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Your EQ : Emotional Intelligence


See if these personality profiles sound like anyone you know: you work with someone, probably a manager, who is smarter than everyone in the room, who seems to know what’s going to happen before it does, who amazes and dazzles with a constant flow of brilliant ideas, and who has absolutely no clue about, or interest in learning, what makes the people around them tick. In fact, the only thing this person seems to understand about people and ticking is how to tick them off on a regular basis. Or, you know someone who can’t seem to make the close relationships in their lives work, they burn through spouses and friends like a wood chipper. Or, there’s someone in your life who seems to prompt others to walk on egg shells in their presence, who is so moody and unpredictable that it’s considered wise to speak to them only when spoken to, and even then, to watch what you say and perhaps wear a goalie mask. There’s an entire year of grad school psychology going on with these folks, and despite their obvious brain power and a prospective place in the Mensa Hall of Fame, there’s one thing that supercedes all the Freudian insight the library has to offer: they may be intelligent in some respects, but they are lacking in emotional intelligence.

There was a time when being considered smart was lumped under one conglomerated term called intelligence. You were either smart, or you weren’t. But science has dissected the concept of intelligence into bite-sized pieces that fit nicely into the Petrie Dish of social analysis, and one of them is labeled emotional intelligence. We all know someone who can whip out trivia and manhandle a three-variable equation with the best of NASA’s rocket scientists, but if you asked them to tell you about how they are perceived by those around them, you’d get a look more appropriate to having just cursed at them in a foreign tongue. We now know that cognitive intelligence – the ability to perceive and calculate and remember – is markedly different than one’s command of their own emotional landscape, and the latter is the thing that determines one’s place in the world where other folks are concerned. Because the reverse is true, as well: we all know someone who must be reminded how to tie their own shoes each morning, but are so loving and empathetic that there’d be a line up the street to help if shoe-tying help was required.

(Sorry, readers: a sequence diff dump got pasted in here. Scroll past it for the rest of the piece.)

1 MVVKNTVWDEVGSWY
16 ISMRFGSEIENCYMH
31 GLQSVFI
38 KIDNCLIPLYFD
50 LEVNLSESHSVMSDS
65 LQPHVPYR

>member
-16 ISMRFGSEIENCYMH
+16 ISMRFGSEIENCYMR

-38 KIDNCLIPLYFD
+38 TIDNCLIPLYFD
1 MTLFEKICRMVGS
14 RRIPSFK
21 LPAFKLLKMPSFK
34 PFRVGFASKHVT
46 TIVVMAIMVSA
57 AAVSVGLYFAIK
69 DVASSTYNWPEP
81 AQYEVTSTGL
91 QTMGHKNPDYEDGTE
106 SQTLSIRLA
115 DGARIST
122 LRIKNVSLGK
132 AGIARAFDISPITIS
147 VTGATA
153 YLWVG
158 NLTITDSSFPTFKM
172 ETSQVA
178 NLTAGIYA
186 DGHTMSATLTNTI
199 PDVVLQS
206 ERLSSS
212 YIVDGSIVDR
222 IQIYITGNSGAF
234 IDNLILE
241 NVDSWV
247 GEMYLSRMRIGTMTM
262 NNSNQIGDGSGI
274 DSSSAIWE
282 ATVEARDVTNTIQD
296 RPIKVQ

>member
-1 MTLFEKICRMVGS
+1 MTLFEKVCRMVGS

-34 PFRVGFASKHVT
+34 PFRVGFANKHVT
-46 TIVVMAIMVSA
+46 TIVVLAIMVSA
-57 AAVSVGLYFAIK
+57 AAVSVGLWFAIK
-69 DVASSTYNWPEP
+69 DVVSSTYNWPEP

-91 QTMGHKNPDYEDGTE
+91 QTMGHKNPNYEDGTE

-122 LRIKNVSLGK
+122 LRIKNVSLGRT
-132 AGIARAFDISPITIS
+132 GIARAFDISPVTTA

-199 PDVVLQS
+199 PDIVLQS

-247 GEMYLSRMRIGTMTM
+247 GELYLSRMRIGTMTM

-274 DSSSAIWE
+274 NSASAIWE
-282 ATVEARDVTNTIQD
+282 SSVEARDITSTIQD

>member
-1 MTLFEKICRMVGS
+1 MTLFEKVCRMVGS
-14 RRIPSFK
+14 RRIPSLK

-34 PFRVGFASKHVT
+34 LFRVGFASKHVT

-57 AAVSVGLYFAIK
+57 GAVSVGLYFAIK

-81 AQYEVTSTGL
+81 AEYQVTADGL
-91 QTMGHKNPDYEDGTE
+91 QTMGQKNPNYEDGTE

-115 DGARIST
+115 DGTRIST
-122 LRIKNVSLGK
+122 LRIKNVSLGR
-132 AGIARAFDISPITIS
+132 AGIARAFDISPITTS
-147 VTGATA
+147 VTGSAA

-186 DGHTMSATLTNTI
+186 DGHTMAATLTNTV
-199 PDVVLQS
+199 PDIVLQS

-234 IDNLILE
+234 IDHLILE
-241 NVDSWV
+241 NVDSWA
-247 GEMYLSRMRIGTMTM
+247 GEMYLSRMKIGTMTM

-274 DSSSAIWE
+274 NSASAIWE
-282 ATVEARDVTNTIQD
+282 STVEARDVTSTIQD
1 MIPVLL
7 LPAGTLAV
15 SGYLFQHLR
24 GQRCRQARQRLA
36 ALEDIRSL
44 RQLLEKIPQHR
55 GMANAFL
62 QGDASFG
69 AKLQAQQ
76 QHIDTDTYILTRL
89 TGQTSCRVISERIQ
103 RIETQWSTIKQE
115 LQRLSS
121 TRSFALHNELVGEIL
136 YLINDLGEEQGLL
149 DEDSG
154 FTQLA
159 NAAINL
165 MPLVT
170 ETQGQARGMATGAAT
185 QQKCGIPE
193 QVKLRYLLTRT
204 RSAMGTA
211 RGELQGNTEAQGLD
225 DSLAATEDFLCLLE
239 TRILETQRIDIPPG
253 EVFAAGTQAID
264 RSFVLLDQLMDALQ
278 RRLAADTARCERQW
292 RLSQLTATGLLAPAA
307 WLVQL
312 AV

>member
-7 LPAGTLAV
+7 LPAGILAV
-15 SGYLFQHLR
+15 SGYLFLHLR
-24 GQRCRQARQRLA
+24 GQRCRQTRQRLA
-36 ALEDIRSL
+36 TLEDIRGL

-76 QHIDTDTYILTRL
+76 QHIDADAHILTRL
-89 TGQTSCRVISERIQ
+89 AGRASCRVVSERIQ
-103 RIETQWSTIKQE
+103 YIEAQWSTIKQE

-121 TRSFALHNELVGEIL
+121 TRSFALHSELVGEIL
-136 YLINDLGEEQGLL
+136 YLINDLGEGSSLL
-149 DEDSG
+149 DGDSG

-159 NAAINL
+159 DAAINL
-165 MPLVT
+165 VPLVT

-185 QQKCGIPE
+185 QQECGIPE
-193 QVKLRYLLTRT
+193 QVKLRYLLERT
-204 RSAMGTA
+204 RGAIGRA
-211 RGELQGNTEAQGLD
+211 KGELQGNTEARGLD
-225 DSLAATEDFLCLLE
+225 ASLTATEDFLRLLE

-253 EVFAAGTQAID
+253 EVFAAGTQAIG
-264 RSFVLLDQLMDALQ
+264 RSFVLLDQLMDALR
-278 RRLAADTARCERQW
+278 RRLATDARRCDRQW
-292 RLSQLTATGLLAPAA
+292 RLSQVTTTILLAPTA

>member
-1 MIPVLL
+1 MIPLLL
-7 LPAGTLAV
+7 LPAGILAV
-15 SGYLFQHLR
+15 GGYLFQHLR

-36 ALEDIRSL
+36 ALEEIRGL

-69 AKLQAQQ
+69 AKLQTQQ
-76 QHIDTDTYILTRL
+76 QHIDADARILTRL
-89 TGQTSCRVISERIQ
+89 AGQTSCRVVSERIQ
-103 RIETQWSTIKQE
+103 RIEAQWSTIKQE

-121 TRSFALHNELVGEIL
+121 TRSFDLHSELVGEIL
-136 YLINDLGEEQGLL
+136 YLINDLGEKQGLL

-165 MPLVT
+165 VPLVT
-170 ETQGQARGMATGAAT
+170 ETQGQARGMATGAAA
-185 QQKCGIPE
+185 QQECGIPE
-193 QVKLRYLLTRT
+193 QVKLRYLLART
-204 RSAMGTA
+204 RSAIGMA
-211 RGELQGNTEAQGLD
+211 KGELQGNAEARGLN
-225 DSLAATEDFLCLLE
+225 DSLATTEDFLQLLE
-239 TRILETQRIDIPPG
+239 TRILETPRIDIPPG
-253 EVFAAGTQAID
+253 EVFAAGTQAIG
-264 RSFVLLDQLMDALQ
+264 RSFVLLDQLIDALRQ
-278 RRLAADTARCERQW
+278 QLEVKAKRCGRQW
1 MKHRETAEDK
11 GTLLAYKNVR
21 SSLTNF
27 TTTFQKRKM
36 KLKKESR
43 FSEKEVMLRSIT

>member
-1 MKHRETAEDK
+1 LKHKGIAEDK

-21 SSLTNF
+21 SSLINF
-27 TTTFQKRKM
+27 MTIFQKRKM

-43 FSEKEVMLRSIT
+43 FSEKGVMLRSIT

The benefit of understanding the concept of emotional intelligence is the empowerment of one’s ability to communicate effectively. One approaches a CEO with a request differently than one approaches the sales guy or the CFO or someone in the mailroom, and the contextual difference is one of emotional intelligence. Strictly defined, emotional intelligence is one’s ability to perceive, comprehend and manage one’s own state of emotion, as well as that of others, and to make choices that optimize results based on that understanding. Someone with high emotional intelligence is someone who knows when and how to speak, and also when to stop talking. Folks with emotional intelligence say the right thing at the right time, as opposed to those who proudly say their peace on their own terms, the consequences be damned.

Like other forms of intelligence, emotional intelligence can be both enhanced and managed. Psychoanalysis and the entire field of counseling are nothing more than the treating of emotional intelligence issues with strategic and analytical insight, and the therapies that ensue are simply exercises to alter flawed patterns of thought. Because emotional intelligence has no IQ test and therefore cannot be quantified, it remains an elusive science and a challenging field of therapy. But there is value in understanding the role of emotional intelligence in the behavior of others, and when that understanding results in empathy and patience rather than judgment, our own emotional intelligence quotient is enhanced in the process.

So the next time someone tells you your shirt looks like a seat cover from a ’78 Pinto, then can’t understand why you seem offended, just know they are dealing with a shorthanded emotional deck and move on.


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